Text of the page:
this is another really good example of what I'm talking about:[7]

and another:[8]

I've heard the term "woodcuts" before, but I think thats just the medium and not really the style. --Clngre 04:06, 13 Jan 2005 (UTC)

Ahem—"...very densely packed lines as shading..." is a characteristic of a copperplate engraving. Wood generally doesn't support this style: if the fine grooves are very close together, the burrs can easily break off. With copperplates, that problem doesn't exist. But that still doesn't give a name to this style. I don't know of one, I've always known this type of illustration as "engraving". On a related note, cf. etching. Lupo 08:13, 13 Jan 2005 (UTC)
are we just talking about the shading/lines, or also about the style of drawing the figures, or even about the content? I don't know the correct term either, but content-wise I would say it is a typical 18th century allegorical vignette, the kind they typically put on books' title pages dab () 09:50, 13 Jan 2005 (UTC)
ok, so says 17th century on the parchment thing. sorry. dab () 10:03, 13 Jan 2005 (UTC)
And there I was thinking it was just a particularly obscure prog rock song... ;-)--Wonderfool 12:50, 13 Jan 2005 (UTC)

I think searching on the word Intaglio will give you all you want. Steverapaport 14:41, 13 Jan 2005 (UTC)

Thanks a lot, I have enough keywords to branch out from for a while. At first I was wondering about the style of illustration, as if it were done with a quill pen or soemthing. Assuming that all of its look -- the basic aesthetic look of it -- was done intentionally, but I now realize that some of it is probably just a product of the medium. Just as a sidenote, how would you define that first image I posted; in any sense. So it's probably some form of engraving, it was an image associated with some secret society, its very lavish and busy, and what else? My goal is to narrow down my search for engravings more of the style seen in the first and second images. Kind of absurd, weird, mystical, symbolic, etc. Maybe its even naive to think that there are subgenres or specific movements or eras with it, I dont really know. --Clngre 16:31, 13 Jan 2005 (UTC)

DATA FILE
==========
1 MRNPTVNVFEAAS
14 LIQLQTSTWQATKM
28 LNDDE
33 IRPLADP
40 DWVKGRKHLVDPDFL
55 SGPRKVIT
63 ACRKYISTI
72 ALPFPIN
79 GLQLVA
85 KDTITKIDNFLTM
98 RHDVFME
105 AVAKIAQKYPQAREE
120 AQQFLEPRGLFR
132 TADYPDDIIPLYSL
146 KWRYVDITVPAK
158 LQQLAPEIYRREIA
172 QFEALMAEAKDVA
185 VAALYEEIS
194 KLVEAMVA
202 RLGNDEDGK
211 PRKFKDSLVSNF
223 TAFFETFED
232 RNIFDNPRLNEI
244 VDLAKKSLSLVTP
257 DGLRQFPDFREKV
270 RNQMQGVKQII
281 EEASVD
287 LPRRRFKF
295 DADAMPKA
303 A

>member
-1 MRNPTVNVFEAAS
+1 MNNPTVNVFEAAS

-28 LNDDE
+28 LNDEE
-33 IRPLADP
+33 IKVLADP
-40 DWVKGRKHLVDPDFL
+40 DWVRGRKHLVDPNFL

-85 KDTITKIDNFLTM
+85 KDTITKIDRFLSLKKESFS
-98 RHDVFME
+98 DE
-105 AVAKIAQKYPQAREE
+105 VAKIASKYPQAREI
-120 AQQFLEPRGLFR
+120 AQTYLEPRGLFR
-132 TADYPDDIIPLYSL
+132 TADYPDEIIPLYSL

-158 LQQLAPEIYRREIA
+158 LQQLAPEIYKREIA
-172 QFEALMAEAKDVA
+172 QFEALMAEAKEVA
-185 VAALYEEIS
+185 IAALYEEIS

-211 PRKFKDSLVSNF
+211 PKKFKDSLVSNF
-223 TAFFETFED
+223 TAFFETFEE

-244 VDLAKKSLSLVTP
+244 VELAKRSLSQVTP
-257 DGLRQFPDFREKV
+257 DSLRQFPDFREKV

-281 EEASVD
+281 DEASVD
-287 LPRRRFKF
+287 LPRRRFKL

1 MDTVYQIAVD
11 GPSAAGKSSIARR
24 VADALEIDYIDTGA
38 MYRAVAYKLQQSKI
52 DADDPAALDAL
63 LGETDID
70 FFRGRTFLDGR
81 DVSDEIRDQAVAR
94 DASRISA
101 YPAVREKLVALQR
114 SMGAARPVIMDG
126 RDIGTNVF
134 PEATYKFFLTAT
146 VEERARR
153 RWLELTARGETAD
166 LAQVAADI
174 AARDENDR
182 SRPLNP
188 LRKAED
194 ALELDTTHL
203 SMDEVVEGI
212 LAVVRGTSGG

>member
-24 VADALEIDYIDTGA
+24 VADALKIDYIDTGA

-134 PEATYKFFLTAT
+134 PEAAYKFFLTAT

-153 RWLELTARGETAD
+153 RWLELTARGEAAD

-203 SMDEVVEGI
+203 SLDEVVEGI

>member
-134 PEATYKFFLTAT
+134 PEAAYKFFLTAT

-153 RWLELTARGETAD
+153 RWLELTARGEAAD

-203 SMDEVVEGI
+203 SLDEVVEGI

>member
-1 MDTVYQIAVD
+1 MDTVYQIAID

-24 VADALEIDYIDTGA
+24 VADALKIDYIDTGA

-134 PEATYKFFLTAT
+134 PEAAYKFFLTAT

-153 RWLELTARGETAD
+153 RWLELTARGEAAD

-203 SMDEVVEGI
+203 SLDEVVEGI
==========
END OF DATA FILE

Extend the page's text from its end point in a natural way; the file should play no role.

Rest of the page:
This is rather a side note, but I recall that shading drafted by using densely placed diagonal lines in two directions is referred to as cross hatching. And my Google search for the term gave this which might give you some related words. This gives you more on cross hatching.
If you're looking for more images such as those you gave, the ones with textual content that act as labels for some of the figures etc are, I believe, usually political in nature. So, I would suggest trying to search for something like the history of political cartoons or history of satirical illustration, things like that. Here's a site called Political and Editorial Cartoons In U.S. History which may have some of interest, though a brief look makes me wonder if your style may be older and more European.
Once you've got an idea what sort of period your style hails from try searching on X illustrations where X is a European ruler of that period, a King, Queen or Prime Minister.
This image search for politcal engravings returns some nice images, though I think, again, possibly more modern than your style.
Or maybe this one for century+woodcuts (dunno why) is of interest.
I don't think any of them quite hit the nail on the head, but you should have lots of roads to follow, one of which should get you there. If you do find a good site, please report back as I quite like that style of stuff too. --62.255.64.5 01:16, 16 Jan 2005 (UTC)...
...found some more. A search on political etchings seems pretty fertile. Led me to [9]which stemmed from this index. You may also find some stuff at Graphic Witness of interest. Political lithography might give you some interesting results too. --62.255.64.5 01:52, 16 Jan 2005 (UTC)